Because the opening hours are so short, the lines into the trailers (separated by gender) can be massive. For my one shower, I managed to sneak in about 1.5hrs before closing time and only had to wait about 30 minutes for a stall. That was on Saturday; by Sunday, lines were much longer when people realised they just couldn’t go without a shower any longer.


Aroamas: solid perfume sticks, and an absolute saviour for when you’re feeling grubby at a festival.

I’d recommend bringing along a few essentials to help you feel a bit cleaner even if you aren’t able to shower:

  • Dry shampoo was really helpful in making my hair somewhat manageable and less greasy; I had a really cheap Australian aerosol but any kind — like this Dove Invigorating Dry Shampoo — will do.

  • Aroamas travel perfume was a must-have. These sticks, which resemble tubes of chapstick, come in all sorts of scents and can live in even the smallest pocket. I took five different scents with me, and I can’t describe how much better it made me feel just to smell the perfume as I rubbed it on my wrists.

  • Hand sanitiser. Buy small bottles of it and keep it in your pocket. You never know when it will come in handy — after eating, after using a port-a-potty where the sanitiser has run out (although they were pretty good at refilling it), after you sit down and get covered in dust…

3. Slip, Slop, Slap

Covering Up at Coachella

With my trusty hat (and plenty of sunscreen) on the last day of Coachella.

This Australian motto was right at home in the California desert. Slip on a shirt, slop on some sunscreen, and slap on a hat. While many at the festival didn’t slip on shirts, I definitely did…and it still didn’t stop me from getting sunburned when I was waiting in line to shower. 30 minutes was all it took to get well and truly burned in lovely stripes on my back. If you don’t want to wear a full shirt, make sure you bring some sunscreen in your pack and keep reapplying.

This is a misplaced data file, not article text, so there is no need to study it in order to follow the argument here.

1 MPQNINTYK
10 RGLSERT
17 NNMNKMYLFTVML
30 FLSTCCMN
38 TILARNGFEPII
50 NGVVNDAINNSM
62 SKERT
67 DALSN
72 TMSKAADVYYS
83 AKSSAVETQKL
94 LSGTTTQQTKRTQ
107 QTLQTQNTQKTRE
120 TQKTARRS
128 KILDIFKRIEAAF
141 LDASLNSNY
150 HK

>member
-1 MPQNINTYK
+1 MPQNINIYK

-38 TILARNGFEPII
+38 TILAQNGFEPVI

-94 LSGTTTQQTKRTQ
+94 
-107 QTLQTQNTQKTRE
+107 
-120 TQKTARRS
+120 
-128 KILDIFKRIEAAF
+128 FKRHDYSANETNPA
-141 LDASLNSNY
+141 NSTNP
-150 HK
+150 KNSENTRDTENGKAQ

I completely forgot my hat and was able to buy a straw one at the general store on the first day for $20. Even if it’s a bit annoying to carry around once it gets dark, it’s so worth it.

4. Camelbak with a Small Backpack

The Do Lab

You can always go to the Do Lab to get sprayed down with water, but it’s good to have some with you to drink as well.

It may seem like a pain to carry a backpack around a festival for 12 hours a day, but believe me, it’s worth it. It doesn’t have to be a large backpack by any means; a small Camelbak carrier that carries a water bladder and a few miscellaneous small items will do. I chose to carry a slightly larger bag that would carry a water bladder as well as my micro-4/3s camera and some warm clothes for after the sun went down.

The Camelbak/water bladder will be your best friend. Not only will you not have to keep track of a water bottle — something many people don’t do, given there’s a program on the grounds that gives rewards like ferris wheel rides for cleaning up a certain number of water bottles over the course of the weekend — but you can carry 2-3L of water around with you at once, meaning you’ll have to wait in line less.

Unlike many events I’ve been to in America, Coachella is very serious about providing free water. There are Camelbak refill stations around the grounds, and while the lines can be quite hectic at the hottest times of the day, you usually don’t have to wait more than 5 minutes.

Once you fill up, just keep drinking. I struggled to keep myself hydrated and keep the dehydration headaches away even when I was drinking upwards of 3-4L a day. It meant I had to wait in line for the bathroom a lot more, but that was better than the alternative.